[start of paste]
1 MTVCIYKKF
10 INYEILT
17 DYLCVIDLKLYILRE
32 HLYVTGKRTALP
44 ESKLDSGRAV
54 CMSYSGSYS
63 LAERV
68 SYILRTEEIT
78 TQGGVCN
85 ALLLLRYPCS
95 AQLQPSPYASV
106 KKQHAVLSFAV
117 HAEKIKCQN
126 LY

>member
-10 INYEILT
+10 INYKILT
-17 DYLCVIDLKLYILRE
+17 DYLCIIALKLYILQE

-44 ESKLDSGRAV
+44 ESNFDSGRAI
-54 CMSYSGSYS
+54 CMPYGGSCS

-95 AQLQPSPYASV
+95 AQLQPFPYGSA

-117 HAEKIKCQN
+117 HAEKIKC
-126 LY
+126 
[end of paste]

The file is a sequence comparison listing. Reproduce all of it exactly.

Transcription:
1 MTVCIYKKF
10 INYEILT
17 DYLCVIDLKLYILRE
32 HLYVTGKRTALP
44 ESKLDSGRAV
54 CMSYSGSYS
63 LAERV
68 SYILRTEEIT
78 TQGGVCN
85 ALLLLRYPCS
95 AQLQPSPYASV
106 KKQHAVLSFAV
117 HAEKIKCQN
126 LY

>member
-10 INYEILT
+10 INYKILT
-17 DYLCVIDLKLYILRE
+17 DYLCIIALKLYILQE

-44 ESKLDSGRAV
+44 ESNFDSGRAI
-54 CMSYSGSYS
+54 CMPYGGSCS

-95 AQLQPSPYASV
+95 AQLQPFPYGSA

-117 HAEKIKCQN
+117 HAEKIKC
-126 LY
+126 